James Webb Space Telescope: Secondary Mirror Deployment - Mission Control Live | Summary and Q&A

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January 5, 2022
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NASA
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James Webb Space Telescope: Secondary Mirror Deployment - Mission Control Live

TL;DR

The James Webb Space Telescope successfully deploys and latches its secondary mirror, a crucial component for focusing light onto its primary mirror.

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Questions & Answers

Q: Why is the deployment and latching of the secondary mirror important for the James Webb Space Telescope?

The secondary mirror is crucial for focusing light onto the primary mirror, allowing for precise observations of distant celestial objects. Its successful deployment ensures the telescope's ability to capture clear images and collect valuable data.

Q: How is the secondary mirror deployed and latched?

The mirror is unfolded and extended using a motor-driven mechanism, carefully controlled by engineers. Once fully extended, the mirror is latched into place using hook latches that secure it to a hard stop, ensuring stability and alignment.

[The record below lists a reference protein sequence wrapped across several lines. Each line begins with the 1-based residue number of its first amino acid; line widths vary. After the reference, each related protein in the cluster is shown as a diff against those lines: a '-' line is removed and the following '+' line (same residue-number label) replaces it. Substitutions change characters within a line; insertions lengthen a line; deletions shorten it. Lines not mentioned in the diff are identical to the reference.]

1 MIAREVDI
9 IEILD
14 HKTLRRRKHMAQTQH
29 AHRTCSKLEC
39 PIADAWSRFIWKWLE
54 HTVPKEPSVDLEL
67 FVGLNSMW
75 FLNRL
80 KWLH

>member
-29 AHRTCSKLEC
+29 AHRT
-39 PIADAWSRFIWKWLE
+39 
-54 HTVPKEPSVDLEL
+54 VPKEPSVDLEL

Q: What is the purpose of latching the secondary mirror?

Latching the mirror ensures that it remains securely in its deployed position, preventing any unintended movement or misalignment. This is crucial for the telescope to accurately focus and capture high-quality images.

Q: Why doesn't the James Webb Space Telescope have live cameras to monitor the deployment?

Live cameras were not included in the telescope's design due to various challenges. Operating in space and extreme temperatures, accommodating special lighting requirements, and avoiding contamination risks are some of the factors that make it impractical to include live cameras on the observatory.

Summary & Key Takeaways

  • The James Webb Space Telescope deploys its secondary mirror, marking a major milestone in its mission to observe deep space.

  • The mirror is carefully unfolded and extended in a precise sequence, with engineers monitoring the process from the mission control center.

  • Once fully deployed, the secondary mirror is latched into place, ensuring stability and alignment for optimal scientific observations.

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